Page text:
Search in SharePoint provides several query APIs, giving you lots of ways to access search results, so that you can return search results in a variety of custom solution types.

Table 1 shows the APIs that you can use to program Search in SharePoint and where to find them.

Table 1. Search APIs

API name Class library or schema and path
.NET client object model (CSOM)
%ProgramFiles%\Common Files\Microsoft Shared\web server extensions\15\ISAPI
Silverlight CSOM
%ProgramFiles%\Common Files\Microsoft Shared\web server extensions\15\TEMPLATE\LAYOUTS\ClientBin
JavaScript CSOM
%ProgramFiles%\Common Files\Microsoft Shared\web server extensions\15\TEMPLATE\LAYOUTS
Representational State Transfer (REST) service endpoints
Server object model
%ProgramFiles%\Common Files\Microsoft Shared\web server extensions\15\ISAPI

For more information, see Using the SharePoint search Query APIs.


To help identify and surface the content that users consider to be the most useful and relevant, the analytics processing component analyzes both the content itself, and also the way that users interact with it. These analyses are done by timer jobs that are responsible for performing analysis lifecycle tasks such as starting, stopping, pausing, and resuming an analysis job when requested. You can manipulate these timer jobs through the Microsoft.Office.Server.Search.Analytics namespace. For in-depth information about analytics in SharePoint, see Overview of analytics processing in SharePoint.

Custom ranking models

Search results can be ordered in various ways, one of which is by rank score. Rank scores are calculated by the search engine using ranking models. SharePoint provides fourteen ranking models by default. However, if you are not satisfied with the way your search results are ordered, you can use a custom ranking model. To learn more about the process of creating a custom ranking model and tuning it, see Customizing ranking models to improve relevance in SharePoint.

Custom security trimming

Search in SharePoint performs security trimming of search results that are based on the identity of the user submitting the query, at query time, by using security information obtained from the crawl component. However, in some cases, you may need to implement custom security trimming. SharePoint provides two interfaces to accomplish this task: ISecurityTrimmerPre and ISecurityTrimmerPost .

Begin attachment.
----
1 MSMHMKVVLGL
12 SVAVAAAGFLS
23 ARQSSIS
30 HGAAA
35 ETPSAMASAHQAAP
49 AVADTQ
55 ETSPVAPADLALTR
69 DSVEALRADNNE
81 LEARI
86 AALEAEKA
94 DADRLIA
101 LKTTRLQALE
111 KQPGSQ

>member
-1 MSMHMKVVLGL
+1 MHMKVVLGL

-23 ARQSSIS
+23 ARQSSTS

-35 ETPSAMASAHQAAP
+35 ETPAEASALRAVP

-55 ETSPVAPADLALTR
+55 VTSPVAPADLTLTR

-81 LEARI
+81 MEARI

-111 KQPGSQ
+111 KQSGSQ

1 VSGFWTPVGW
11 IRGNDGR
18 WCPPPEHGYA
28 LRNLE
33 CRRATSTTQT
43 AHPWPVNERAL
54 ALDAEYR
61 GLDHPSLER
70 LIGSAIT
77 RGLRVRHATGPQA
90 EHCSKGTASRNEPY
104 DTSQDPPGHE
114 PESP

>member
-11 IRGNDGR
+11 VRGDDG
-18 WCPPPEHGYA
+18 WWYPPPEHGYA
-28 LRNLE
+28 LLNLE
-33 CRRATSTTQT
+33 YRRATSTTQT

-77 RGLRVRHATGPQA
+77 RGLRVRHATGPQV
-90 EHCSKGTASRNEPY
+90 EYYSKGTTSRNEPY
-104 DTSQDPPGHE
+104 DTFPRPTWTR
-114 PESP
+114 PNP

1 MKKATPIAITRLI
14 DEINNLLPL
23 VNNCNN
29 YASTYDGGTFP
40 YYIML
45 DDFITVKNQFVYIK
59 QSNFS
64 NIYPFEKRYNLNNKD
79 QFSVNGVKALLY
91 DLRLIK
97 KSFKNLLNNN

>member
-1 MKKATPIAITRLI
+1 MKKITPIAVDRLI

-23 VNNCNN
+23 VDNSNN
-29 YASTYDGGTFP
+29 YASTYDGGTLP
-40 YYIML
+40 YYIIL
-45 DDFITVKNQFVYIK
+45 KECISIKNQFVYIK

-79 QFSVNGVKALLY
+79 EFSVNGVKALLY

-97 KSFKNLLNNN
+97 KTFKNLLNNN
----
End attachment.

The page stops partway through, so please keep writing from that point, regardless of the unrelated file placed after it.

The pre-trimmer interface ( ISecurityTrimmerPre) carries out pre-query evaluation, where the search query is rewritten to add security information before the search query is matched to the search index. In contrast, the post-trimmer interface ( ISecurityTrimmerPost) carries out post-query evaluation, where the search results are pruned before they are returned to the user. For more information about the two interfaces, see Custom security trimming for Search in SharePoint. For step-by-step information on how to implement a security trimmer interface, see How to: Use a custom security trimmer for SharePoint Server search results.

Content Search web part

The Content Search web part is a web part that can display dynamic content that was previously crawled and added to the search index. Each instance of the web part is associated with a search query and shows the results for that particular search query. When users browse to a page that contains a Content Search web part, a search query is automatically issued, and the corresponding search results are returned from the search index. You can use the Content Search web part whenever you want to display content that is populated by automatically generated search queries. In some cases, you may want to extend the Content Search web part, which is exposed through the Microsoft.Office.Server.Search.WebControls namespace as ContentBySearchWebPart . To learn about how to extend the ContentBySearchWebPart so that the web part understands custom properties, see User segmentation in SharePoint.

Search-driven mobile apps using the Navigation and Event Logging REST interfaces

SharePoint provides two new REST interfaces: Navigation and Event Logging. You can use them to create search-driven mobile apps for mobile devices, such as phones and tablets, that run on operating systems other than Windows. This feature lets you display the product catalog on a mobile device in an alternate way, instead of using a mobile channel. See How to: Build search-driven mobile apps with the Navigation and Event Logging REST interfaces for a detailed example of how to create such an app.

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See also